Nestled in the heart of the Mojave Desert lies several very highly underrated Valley of Fire hikes you can’t miss.
The Valley of Fire State Park boasts awe-inspiring red sandstone formations, ancient petroglyphs, and breathtaking vistas making the park a hiker’s playground.
While the State Park doesn’t receive nearly the attention of other U.S. Southwest destinations such as those making up Utah’s Mighty 5, the Valley of Fire hikes are just as stunning and adventurous without the hoards of visitors.
In this guide, I highlight what to expect exploring the many Valley of Fire hikes, 10 hikes you can’t-miss, where to camp, what to pack, and more.
Table of Contents
Complete Guide to Hiking in the Valley of Fire State Park
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Common Questions About the Valley of Fire
Is There a Fee?
Entrance into the Valley of Fire State Park requires a $15 per vehicle fee for non-Nevada residents and a $10 fee for residents. You pay your entrance fee directly at the pay station upon entering the park.
Unfortunately, for America the Beautiful Pass holders like us, the pass does not cover your entrance fee into the park.
Can I Do It in a Day?
You can absolutely complete the best Valley of Fire hikes in one day.
While you might not be able to get through every single hike on this list, you could easily choose a few that interest you the most and still feel as though you experienced the best the park has to offer.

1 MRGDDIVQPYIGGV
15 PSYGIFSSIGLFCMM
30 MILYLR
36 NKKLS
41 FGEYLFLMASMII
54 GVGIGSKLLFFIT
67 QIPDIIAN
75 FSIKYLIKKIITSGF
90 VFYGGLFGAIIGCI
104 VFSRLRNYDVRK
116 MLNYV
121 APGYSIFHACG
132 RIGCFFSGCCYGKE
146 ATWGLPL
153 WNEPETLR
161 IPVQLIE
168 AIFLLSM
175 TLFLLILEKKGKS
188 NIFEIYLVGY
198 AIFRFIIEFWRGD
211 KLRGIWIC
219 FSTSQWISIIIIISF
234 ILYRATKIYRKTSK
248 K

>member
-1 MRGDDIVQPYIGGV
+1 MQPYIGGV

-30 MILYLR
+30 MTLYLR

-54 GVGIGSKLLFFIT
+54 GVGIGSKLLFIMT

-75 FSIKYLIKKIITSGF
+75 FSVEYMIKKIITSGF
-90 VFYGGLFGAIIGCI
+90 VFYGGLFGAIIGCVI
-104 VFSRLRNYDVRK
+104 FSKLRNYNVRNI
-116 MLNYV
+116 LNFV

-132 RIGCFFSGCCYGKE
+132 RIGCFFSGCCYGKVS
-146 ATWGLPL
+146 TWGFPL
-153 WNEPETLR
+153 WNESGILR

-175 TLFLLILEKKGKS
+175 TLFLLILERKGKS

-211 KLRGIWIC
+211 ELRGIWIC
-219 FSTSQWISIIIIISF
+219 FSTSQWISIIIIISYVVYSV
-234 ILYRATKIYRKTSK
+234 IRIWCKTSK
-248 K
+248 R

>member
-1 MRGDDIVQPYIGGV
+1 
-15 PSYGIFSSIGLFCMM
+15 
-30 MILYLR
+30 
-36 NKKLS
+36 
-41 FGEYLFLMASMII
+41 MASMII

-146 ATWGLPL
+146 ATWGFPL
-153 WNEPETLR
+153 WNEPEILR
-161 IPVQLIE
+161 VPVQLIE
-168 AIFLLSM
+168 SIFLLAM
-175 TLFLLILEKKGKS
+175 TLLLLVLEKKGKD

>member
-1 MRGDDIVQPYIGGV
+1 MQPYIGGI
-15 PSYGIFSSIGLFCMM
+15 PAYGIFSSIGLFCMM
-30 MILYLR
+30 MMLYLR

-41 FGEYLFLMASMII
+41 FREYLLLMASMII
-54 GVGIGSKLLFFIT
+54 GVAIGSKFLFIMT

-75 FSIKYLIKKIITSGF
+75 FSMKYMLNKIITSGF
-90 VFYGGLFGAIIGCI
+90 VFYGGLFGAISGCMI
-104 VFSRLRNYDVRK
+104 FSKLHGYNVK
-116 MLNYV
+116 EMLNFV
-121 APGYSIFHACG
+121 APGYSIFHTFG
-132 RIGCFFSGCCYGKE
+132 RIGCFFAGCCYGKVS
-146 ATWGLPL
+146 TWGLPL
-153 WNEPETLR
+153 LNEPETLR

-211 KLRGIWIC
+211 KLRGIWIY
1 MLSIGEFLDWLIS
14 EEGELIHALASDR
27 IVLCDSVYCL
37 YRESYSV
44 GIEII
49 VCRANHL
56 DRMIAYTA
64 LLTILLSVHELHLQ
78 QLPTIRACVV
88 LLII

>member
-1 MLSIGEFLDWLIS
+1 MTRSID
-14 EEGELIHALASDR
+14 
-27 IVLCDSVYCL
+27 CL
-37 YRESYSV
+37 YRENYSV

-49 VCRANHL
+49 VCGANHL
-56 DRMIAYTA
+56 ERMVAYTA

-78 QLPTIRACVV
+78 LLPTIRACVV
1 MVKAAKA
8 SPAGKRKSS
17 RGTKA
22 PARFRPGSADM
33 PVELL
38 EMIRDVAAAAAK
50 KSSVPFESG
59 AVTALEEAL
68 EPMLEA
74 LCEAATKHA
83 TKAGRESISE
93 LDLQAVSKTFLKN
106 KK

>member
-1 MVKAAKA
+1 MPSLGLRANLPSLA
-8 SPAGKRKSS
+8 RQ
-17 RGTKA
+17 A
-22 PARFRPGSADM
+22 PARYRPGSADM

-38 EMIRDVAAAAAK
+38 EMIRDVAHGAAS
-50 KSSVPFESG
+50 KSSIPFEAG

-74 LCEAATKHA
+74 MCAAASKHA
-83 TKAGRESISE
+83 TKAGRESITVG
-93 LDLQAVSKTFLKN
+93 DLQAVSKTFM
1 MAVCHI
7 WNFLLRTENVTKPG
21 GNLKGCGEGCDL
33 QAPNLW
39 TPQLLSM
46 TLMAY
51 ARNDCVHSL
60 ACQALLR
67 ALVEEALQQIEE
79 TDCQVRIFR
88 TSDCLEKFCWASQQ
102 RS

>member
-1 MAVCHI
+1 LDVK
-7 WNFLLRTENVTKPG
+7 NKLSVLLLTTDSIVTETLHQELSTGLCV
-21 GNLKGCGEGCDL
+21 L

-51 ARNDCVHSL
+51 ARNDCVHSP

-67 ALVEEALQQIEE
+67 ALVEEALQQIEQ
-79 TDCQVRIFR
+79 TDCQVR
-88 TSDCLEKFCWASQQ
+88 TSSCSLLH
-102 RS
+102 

Simply driving through the park and knocking out 2-3 short trails makes for an epic adventure day in the Valley of Fire.
When Is the Best Time to Visit?
Time of Year
The best time to visit and hike the Valley of Fire to avoid the heat is going to be roughly October-May.
October and May are still on the cusp of higher temperatures but they are not unmanageable. We visited in May and while it was hot, we rose with the sun and adventured in the early mornings with no problems.
Being situated in the heart of the Mojave Desert means the temperatures are extremely unforgiving during the summer months.
It’s best to avoid visiting the park during the months of June – September. Not only can temperatures reach well into the 100s during these months, but parts of the park (including the Fire Wave Trail) are also closed to ensure the safety of visitors and park rangers.
Time of Day
Regardless of the time of year, anytime you adventure around the desert you’re going to want to get an early start.
Starting early has a couple of benefits:
- You beat the crowds. While the Valley of Fire might not draw as many visitors as other destinations along an Arizona-Utah road trip itinerary, it gets busy nonetheless. Get ahead of the line waiting to enter the park by starting with the sun.